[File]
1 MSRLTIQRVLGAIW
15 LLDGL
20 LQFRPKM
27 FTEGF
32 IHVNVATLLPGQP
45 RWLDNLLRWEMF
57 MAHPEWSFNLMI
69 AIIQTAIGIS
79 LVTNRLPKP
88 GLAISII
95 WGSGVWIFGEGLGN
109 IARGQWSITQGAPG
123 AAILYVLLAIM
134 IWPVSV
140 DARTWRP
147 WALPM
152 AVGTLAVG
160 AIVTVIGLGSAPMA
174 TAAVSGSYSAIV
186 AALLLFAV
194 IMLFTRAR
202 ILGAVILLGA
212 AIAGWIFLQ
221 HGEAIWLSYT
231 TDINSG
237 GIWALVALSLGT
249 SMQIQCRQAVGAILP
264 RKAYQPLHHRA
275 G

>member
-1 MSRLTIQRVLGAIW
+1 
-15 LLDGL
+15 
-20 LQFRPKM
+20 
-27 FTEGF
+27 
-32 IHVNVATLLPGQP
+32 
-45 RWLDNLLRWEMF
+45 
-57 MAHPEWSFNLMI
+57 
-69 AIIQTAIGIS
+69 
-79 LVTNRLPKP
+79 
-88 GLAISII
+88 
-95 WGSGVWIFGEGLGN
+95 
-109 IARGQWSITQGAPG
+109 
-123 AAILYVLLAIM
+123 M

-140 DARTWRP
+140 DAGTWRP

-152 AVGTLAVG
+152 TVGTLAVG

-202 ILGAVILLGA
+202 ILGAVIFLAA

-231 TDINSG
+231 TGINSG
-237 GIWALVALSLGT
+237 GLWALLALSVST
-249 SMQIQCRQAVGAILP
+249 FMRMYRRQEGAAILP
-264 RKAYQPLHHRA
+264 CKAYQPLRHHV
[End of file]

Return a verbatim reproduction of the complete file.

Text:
1 MSRLTIQRVLGAIW
15 LLDGL
20 LQFRPKM
27 FTEGF
32 IHVNVATLLPGQP
45 RWLDNLLRWEMF
57 MAHPEWSFNLMI
69 AIIQTAIGIS
79 LVTNRLPKP
88 GLAISII
95 WGSGVWIFGEGLGN
109 IARGQWSITQGAPG
123 AAILYVLLAIM
134 IWPVSV
140 DARTWRP
147 WALPM
152 AVGTLAVG
160 AIVTVIGLGSAPMA
174 TAAVSGSYSAIV
186 AALLLFAV
194 IMLFTRAR
202 ILGAVILLGA
212 AIAGWIFLQ
221 HGEAIWLSYT
231 TDINSG
237 GIWALVALSLGT
249 SMQIQCRQAVGAILP
264 RKAYQPLHHRA
275 G

>member
-1 MSRLTIQRVLGAIW
+1 
-15 LLDGL
+15 
-20 LQFRPKM
+20 
-27 FTEGF
+27 
-32 IHVNVATLLPGQP
+32 
-45 RWLDNLLRWEMF
+45 
-57 MAHPEWSFNLMI
+57 
-69 AIIQTAIGIS
+69 
-79 LVTNRLPKP
+79 
-88 GLAISII
+88 
-95 WGSGVWIFGEGLGN
+95 
-109 IARGQWSITQGAPG
+109 
-123 AAILYVLLAIM
+123 M

-140 DARTWRP
+140 DAGTWRP

-152 AVGTLAVG
+152 TVGTLAVG

-202 ILGAVILLGA
+202 ILGAVIFLAA

-231 TDINSG
+231 TGINSG
-237 GIWALVALSLGT
+237 GLWALLALSVST
-249 SMQIQCRQAVGAILP
+249 FMRMYRRQEGAAILP
-264 RKAYQPLHHRA
+264 CKAYQPLRHHV